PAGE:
HOLLY LABAIR and ROBERT LABAIR, individually and on behalf of DAWSON R. LABAIR, deceased minor child, Plaintiffs,
STEVE CAREY, Esq., and CAREY LAW FIRM, AND JANE DOES 1-4, Defendants. TINA MORIN, Appellant,
HOLLY LABAIR, ROBERT LABAIR, and PAUL WARREN, Appellees.
Submitted on Briefs: January 3, 2019
FROM: District Court of the Fourth Judicial District, In and
For the County of Missoula, Cause No. DV 10-254 Honorable Ed
McLean, Presiding Judge
Appellant: Tina L. Morin, Self-Represented, Butte, Montana
Appellees Labairs: Cory R. Gangle, Gangle Law Firm, PC,
Appellee Warren: Jon Moyers, Moyers Law, PC, Billings,
Pursuant to Section I, Paragraph 3(c), Montana Supreme Court
Internal Operating Rules, this case is decided by memorandum
opinion and shall not be cited and does not serve as
precedent. Its case title, cause number, and disposition
shall be included in this Court's quarterly list of
noncitable cases published in the Pacific Reporter and
Attorney Tina Morin (Morin) appeals from orders of the Fourth
Judicial District Court, Missoula County, reopening the
previously-dismissed case to permit attorney Paul Warren
(Warren) to intervene and awarding Warren a percentage of
Morin's contingency fee. We affirm.
This case is before the Court for the fourth time, and we
accordingly recite the factual and procedural background only
as necessary to address this appeal. See Labair v.
Carey, 2012 MT 312, 367 Mont. 453, 291 P.3d 1160
(Labair I); Labair v. Carey, 2016 MT 272, 385 Mont.
233, 383 P.3d 226 (Labair II); Labair v. Carey, 2017
MT 286, 389 Mont. 366, 405 P.3d 1284 (Labair III).
In 2004, Holly and Robert Labair (the Labairs) retained
attorney Steve Carey (Carey) to represent them in a medical
malpractice claim against their obstetrician regarding the
death of their newborn son. Labair I, ¶ 4. The
couple worked with Carey for years, but the District Court
eventually dismissed the case with prejudice in May 2008.
Labair I, ¶ 8.
In October 2008, Morin began representing the Labairs in a
legal malpractice claim against Carey. At that time, they
signed a retainer agreement entitled "Attorney-Client
Fee Contract" (2008 Contract). The 2008 Contract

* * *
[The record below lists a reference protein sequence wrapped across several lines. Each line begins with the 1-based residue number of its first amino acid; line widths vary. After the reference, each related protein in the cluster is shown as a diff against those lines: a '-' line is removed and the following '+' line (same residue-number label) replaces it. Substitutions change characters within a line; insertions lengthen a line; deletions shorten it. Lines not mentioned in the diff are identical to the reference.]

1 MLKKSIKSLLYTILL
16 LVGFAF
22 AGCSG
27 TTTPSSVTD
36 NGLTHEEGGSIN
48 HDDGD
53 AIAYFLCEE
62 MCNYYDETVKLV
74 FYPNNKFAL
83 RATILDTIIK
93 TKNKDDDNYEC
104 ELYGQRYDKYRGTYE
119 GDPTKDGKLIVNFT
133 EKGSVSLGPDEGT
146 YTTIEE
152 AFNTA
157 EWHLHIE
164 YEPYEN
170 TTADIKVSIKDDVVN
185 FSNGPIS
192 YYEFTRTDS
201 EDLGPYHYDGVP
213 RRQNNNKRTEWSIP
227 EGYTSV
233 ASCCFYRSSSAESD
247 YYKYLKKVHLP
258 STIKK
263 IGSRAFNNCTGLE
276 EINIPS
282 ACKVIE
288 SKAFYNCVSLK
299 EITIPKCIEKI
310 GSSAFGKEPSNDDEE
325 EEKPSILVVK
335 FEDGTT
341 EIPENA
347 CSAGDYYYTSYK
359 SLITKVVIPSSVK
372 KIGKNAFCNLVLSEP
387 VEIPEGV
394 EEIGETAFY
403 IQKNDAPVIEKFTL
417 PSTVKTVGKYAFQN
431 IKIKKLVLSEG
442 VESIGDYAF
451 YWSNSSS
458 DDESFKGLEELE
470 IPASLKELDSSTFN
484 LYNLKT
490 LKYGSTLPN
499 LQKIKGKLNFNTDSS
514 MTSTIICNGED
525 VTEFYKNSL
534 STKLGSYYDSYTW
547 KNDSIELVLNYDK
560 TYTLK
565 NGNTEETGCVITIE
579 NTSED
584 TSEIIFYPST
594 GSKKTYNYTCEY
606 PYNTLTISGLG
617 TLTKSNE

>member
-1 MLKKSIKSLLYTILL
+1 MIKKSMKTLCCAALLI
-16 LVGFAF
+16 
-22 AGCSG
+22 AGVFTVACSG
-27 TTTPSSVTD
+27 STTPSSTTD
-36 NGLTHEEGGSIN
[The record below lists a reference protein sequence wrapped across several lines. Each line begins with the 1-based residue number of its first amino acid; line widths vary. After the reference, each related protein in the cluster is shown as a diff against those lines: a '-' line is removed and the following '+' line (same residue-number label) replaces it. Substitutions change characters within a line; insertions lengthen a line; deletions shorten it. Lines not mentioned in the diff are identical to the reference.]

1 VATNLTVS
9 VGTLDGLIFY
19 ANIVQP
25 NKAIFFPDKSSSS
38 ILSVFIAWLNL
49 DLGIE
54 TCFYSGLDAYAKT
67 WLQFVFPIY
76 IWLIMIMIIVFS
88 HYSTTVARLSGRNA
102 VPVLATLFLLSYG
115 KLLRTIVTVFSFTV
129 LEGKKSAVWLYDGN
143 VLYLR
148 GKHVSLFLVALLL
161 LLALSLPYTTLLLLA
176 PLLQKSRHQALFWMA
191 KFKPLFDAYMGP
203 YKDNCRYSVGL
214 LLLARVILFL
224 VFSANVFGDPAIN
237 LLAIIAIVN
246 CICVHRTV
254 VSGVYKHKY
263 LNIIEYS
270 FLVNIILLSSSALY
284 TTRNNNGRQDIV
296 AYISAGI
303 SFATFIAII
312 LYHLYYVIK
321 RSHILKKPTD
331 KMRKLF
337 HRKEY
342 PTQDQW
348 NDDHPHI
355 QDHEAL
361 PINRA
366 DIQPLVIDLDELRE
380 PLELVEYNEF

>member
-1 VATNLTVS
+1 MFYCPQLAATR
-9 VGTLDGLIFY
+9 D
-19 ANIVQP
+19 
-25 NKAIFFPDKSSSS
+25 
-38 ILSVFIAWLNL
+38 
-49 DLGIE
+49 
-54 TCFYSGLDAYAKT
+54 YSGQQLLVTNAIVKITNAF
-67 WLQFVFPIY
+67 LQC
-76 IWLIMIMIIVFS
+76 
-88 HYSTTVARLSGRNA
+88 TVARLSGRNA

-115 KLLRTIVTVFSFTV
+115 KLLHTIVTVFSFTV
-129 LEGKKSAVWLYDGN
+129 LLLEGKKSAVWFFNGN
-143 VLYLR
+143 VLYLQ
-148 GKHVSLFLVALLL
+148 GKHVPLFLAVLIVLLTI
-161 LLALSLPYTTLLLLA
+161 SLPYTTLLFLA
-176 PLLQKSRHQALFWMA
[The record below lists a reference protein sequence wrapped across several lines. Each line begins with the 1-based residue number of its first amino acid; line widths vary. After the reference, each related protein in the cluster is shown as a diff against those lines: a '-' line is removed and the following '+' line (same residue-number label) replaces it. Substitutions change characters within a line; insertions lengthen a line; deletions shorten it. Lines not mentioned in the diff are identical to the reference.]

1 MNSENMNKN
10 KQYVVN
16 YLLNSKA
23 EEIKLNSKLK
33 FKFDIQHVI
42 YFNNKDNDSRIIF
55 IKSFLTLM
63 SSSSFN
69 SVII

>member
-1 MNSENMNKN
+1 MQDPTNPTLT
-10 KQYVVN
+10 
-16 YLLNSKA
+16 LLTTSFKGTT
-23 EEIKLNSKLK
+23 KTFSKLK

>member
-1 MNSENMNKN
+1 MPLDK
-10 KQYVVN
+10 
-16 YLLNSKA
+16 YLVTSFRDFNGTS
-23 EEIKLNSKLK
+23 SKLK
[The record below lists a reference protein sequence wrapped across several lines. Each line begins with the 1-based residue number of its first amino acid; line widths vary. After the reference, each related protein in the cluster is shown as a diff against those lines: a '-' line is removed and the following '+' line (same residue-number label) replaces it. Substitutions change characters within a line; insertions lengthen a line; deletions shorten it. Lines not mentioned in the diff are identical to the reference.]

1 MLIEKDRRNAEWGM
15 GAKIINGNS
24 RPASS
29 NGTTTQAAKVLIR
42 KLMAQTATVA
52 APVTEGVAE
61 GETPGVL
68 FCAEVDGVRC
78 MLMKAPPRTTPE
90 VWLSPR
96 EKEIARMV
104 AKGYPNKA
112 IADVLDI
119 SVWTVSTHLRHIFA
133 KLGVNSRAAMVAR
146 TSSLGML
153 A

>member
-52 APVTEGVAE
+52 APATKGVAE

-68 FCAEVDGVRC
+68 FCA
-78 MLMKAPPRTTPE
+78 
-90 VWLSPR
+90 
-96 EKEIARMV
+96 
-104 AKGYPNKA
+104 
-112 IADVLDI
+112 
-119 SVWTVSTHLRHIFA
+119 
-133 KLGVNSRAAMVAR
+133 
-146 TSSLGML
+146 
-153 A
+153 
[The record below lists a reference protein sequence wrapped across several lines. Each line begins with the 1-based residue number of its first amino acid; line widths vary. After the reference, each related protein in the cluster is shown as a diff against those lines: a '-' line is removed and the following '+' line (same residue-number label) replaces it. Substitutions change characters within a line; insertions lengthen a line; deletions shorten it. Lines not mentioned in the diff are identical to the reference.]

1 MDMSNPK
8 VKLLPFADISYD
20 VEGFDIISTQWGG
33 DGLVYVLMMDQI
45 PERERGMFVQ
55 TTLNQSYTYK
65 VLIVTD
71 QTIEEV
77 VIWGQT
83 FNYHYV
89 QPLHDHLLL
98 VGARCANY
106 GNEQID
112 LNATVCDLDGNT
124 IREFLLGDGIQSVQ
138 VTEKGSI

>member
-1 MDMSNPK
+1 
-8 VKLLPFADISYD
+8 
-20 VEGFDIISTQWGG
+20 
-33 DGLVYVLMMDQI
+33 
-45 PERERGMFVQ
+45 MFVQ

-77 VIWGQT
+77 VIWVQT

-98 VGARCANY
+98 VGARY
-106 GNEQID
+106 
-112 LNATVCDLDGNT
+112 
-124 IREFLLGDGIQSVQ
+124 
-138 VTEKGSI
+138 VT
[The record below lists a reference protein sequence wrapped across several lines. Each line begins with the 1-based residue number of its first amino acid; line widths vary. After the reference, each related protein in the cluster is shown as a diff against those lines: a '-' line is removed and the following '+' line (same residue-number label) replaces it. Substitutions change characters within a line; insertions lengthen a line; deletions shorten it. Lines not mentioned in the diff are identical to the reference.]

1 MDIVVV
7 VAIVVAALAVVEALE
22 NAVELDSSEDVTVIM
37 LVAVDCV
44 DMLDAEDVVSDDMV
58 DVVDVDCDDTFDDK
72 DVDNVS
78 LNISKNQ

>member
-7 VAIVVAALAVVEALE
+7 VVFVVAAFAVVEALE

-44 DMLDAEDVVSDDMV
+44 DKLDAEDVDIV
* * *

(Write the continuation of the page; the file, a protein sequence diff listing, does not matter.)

provided that the Labairs would pay Morin "a percentage
of all settlement proceeds, judgment damages, and other
valuable consideration recovered." The percentage varied
depending on which stage of litigation the case terminated:
33.33% if resolved by negotiated settlement before filing the
complaint; 40% if resolved by negotiated settlement after
filing the complaint; 50% if resolved by summary judgment,
negotiated settlement during trial, or judgment obtained
after trial; and an additional 1% for each appeal and each
new trial. The 2008 Contract also provided, "In addition
to paying legal fees . . . [the Labairs] shall reimburse
[Morin] for all costs and expenses incurred ...."
In 2010, Morin filed a complaint on behalf of the Labairs,
alleging Carey committed legal malpractice. Labair
I, ¶ 9. The District Court granted summary judgment
in Carey's favor and dismissed the Labairs'
complaint. Labair I, ¶¶13-14. The Labairs
appealed; we reversed and remanded the case for trial.
Labair I, ¶¶ 40, 47. ¶6 Morin
subsequently retained Warren to assist her in representing
the Labairs at trial. In March 2013, the two attorneys
exchanged emails detailing their agreement (2013 Email
Agreement). Morin sent Warren an email entitled
"Attorneys' Agreement re Fees and Costs in
Labair," which read, in pertinent part:
First, this e-mail will establish that the Labairs have
indicated to me that they will consent to you representing
them as co-counsel with me. . . . Second, this e-mail will
establish our agreement regarding how we will split the
attorney fees and costs in this matter. I propose the
following two scenarios: 1. My agreement with the Labairs is
that I receive 40% in attorney fees of the total recovery and
then all my costs. The percentage may be more at this stage
of the litigation. I will check my agreement with the
Labairs. If my firm continues to front the costs from here
forward, in the event of a recovery, we would split the
attorney fees 80% to 20% with my firm getting 80%. The
percentages recognize my six years of getting this case where
it is and the greater risk I am taking going forward, by
fronting all of the costs. I would retain the final say on
expenditures. If the case settles in the next'90 days . .
. your percentage goes down to 15%. 2. If we split the
fronting of costs going forward, the split would be 75% to
25% with my firm getting 75%. Finally, if the case settles in
the next 90 days . . . your percentage goes down to 20% under
responded a few days later, stating, in pertinent part:
I am willing to share some of the costs going forward. ... I
also recognize your concern that this might settle within the
next 90 days. If this case settles within that time my share
of your 40% fee agreement or if it is . higher (50%) would be
15%. If this case does not settle within 90 ...